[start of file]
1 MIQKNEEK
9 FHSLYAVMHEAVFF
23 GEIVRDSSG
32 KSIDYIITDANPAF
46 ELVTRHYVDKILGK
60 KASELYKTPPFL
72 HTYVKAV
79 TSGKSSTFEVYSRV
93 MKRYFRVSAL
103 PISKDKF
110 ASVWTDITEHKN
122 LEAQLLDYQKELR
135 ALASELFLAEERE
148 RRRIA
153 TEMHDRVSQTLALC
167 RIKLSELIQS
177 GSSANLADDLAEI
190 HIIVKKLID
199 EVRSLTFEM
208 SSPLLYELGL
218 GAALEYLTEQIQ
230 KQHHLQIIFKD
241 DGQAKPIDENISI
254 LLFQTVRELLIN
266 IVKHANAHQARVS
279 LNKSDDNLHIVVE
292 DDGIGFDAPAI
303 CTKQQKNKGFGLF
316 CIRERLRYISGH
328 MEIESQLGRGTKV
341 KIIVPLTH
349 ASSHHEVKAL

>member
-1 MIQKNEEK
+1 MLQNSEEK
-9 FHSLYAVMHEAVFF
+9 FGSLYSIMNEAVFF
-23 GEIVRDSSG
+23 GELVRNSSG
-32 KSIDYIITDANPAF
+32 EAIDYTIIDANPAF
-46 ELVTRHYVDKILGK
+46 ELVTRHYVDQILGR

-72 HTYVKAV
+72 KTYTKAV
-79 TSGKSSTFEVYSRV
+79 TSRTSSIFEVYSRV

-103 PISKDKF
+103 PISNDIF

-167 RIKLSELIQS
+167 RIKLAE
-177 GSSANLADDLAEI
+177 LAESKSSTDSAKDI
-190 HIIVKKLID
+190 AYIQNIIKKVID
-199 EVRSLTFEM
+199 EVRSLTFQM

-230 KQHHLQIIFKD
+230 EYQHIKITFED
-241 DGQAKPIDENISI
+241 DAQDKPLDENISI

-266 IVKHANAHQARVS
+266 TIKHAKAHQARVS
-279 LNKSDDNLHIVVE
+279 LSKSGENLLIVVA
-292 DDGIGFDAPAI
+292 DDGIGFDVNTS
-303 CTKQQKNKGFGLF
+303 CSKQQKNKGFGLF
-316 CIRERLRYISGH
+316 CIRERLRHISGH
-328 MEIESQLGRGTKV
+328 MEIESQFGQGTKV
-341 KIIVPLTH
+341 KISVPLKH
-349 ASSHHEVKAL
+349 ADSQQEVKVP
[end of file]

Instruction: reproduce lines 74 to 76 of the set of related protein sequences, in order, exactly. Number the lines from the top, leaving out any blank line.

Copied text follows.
-341 KIIVPLTH
+341 KISVPLKH
-349 ASSHHEVKAL